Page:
Beware of the folks you are dealing with.
We went on a Sunday and took a 7 day free membership. We were promised 29.99/month for two of us and two months deposit on the very first day of joining the club. After two days on trial we decided to enroll and then came the bummer. It will costs 40/month for two and 90 bucks as deposit (which includes facilities access card fees). The reason being this Pete guy is a manager and the guy who initially gave us the figure is just a trainee. We continued on our trial membership and finally decided to go with it.
Then comes another shocker. There is a $29.99 annual maintenance fee which will be charged after initial 3 months of using their facility. We still decided to go with it inspite of all unpleasant surprises. Here comes the most ridiculous part. The front desk represenative asked us to swipe the credit card so as to get the details for setting up electronic payment and made the contract for just ONE person with $80 as initial deposit. And then we were asked to swipe again for another $25 for the second personnel/add on member (against agreed upon $90 initial deposit for two). I questioned 80+25 doen't add up to 90. The front desk guy tried to play with the computer keyboard for 15 mins and finally said "You can come on normal business hours and renegotiate the contract with our manager Pete".
Now i have to take a cancellation form from them which has to mailed overnight to their headquarters in California to get my refund just because i was
foolish to run my credit card.
Beware of the morons you are going to deal with.
You get what you pay for.
This is my third time joining Ballys' in the past nine years or so. First two times I managed to get out of my contract early do to moving. This time I was lured back by a $10 a month contract. At a price like that it is difficult to complain.
However, when it pertains to your health and well being perhaps it's not the time to be thrifty, and spending more for a membership than you spent last night at Taco Bell isn't a bad idea.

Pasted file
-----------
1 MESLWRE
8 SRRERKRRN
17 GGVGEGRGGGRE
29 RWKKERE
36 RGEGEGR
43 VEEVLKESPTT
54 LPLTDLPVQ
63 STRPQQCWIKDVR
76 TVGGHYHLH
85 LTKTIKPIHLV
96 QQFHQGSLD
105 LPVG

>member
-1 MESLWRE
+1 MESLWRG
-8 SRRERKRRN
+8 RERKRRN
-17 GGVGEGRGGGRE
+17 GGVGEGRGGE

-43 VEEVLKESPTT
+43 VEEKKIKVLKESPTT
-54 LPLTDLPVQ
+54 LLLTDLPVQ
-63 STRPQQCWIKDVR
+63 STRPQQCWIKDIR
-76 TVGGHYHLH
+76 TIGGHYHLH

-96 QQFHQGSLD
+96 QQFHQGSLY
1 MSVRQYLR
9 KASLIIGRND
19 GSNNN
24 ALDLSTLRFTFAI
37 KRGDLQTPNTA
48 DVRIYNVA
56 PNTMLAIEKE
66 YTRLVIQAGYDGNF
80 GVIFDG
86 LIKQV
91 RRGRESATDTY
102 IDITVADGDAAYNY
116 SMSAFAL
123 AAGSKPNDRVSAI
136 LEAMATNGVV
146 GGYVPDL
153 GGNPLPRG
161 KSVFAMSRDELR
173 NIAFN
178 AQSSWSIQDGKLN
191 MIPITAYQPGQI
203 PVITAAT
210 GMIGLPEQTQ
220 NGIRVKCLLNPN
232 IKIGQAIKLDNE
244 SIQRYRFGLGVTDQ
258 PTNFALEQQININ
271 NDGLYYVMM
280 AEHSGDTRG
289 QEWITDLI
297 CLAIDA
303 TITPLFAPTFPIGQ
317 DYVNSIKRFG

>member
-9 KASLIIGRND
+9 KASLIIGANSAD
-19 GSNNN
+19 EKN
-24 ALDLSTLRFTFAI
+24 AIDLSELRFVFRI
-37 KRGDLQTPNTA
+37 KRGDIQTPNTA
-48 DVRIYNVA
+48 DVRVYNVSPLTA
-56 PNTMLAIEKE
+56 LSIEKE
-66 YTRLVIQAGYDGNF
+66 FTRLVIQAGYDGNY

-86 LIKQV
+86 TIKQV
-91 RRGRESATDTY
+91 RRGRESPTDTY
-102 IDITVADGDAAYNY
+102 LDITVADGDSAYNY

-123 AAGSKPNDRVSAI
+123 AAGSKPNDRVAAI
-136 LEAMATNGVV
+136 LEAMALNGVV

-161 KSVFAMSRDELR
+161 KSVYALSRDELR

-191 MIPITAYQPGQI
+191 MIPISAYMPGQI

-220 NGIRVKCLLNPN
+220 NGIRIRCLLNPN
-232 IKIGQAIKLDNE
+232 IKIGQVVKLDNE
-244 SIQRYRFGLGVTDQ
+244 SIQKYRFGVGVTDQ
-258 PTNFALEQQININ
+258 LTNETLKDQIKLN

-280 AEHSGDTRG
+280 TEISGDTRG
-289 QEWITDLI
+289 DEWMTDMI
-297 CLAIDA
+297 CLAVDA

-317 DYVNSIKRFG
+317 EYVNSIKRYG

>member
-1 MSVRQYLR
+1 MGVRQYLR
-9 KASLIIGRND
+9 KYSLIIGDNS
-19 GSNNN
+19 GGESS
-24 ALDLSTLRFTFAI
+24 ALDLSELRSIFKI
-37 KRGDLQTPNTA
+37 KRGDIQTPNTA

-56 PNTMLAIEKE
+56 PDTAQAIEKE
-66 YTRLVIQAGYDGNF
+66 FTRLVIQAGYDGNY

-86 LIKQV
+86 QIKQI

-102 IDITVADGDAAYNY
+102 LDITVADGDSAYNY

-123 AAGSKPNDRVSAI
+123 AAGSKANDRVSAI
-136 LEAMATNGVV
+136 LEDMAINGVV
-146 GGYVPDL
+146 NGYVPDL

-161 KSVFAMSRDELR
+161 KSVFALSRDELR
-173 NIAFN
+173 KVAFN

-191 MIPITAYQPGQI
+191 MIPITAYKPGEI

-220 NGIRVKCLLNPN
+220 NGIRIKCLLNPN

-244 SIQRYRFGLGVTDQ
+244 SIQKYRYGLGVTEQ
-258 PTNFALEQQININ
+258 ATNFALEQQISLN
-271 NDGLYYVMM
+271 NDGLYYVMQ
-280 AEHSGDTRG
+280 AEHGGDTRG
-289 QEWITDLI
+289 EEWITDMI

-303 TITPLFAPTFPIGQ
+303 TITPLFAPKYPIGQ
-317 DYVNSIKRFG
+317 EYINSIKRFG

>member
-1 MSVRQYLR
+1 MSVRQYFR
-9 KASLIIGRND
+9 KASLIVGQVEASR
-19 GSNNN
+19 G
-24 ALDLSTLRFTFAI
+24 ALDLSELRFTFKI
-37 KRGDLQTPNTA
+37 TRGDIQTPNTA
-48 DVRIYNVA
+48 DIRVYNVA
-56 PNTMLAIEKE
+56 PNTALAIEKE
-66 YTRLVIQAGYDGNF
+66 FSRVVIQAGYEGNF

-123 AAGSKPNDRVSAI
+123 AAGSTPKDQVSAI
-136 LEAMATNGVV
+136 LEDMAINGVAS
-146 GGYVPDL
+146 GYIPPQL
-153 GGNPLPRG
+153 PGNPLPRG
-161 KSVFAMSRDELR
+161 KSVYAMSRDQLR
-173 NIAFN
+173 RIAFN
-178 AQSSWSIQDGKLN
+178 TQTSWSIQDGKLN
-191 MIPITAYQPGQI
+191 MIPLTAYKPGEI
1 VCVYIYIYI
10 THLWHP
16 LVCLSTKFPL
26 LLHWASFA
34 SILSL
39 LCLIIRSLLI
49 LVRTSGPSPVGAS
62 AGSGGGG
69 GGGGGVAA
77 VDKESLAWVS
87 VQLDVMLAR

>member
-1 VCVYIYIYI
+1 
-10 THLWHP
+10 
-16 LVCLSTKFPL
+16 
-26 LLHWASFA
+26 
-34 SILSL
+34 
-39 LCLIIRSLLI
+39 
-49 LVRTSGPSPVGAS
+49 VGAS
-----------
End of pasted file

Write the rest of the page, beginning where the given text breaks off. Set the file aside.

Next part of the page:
Basically, this gym is about what I would expect for ten bucks a month. Same equipment they had when I first walked in there back in 2002, rarely any employees (if ever) walking the floor to re-rack weights or clean up, always crowded, and short hours. They close at 4pm on weekends....
Wouldn't be too bad if it wasn't always busy, even at 5:30 am there is no shortage of people milling about. Seems to be a popular place for seniors to gather and socialize as well.
The majority of the treadmills happen to be in line-of-sight of the glass windows to the pool / hot tub area. So prepare to constantly see overweight men walking around with their shirts off while you are doing your cardio.
Sadly, there doesn't seem to be many "gyms" left nowadays, just a million health club franchises everywhere you look. Ballys' is definitely one of the least expensive ones, so if you are looking for the $10 dollar experience, look no further.
This budget gym trims the fat off its patrons at streamlined facilities..
Most Ballys stick to the basics for their design. Televisions broadcast silently above multiple rows of cardio machines; mirrored walls act as the primary decorative components. But thanks to high-energy television ads and low-impact membership premiums, this national fitness chain has steadily attracted a clientele bent on saving money while losing weight or gaining muscle.
Using fairly standard strength-training equipment and/or racks well-stocked with free weights, the best of the trainers here, who are classified at four different levels, can be as skillful as those found at costlier gyms. For group classes, signature exercise options include Spinning and Powerflex, as well as a number of patented routines inspired by Tae Kwon Do.
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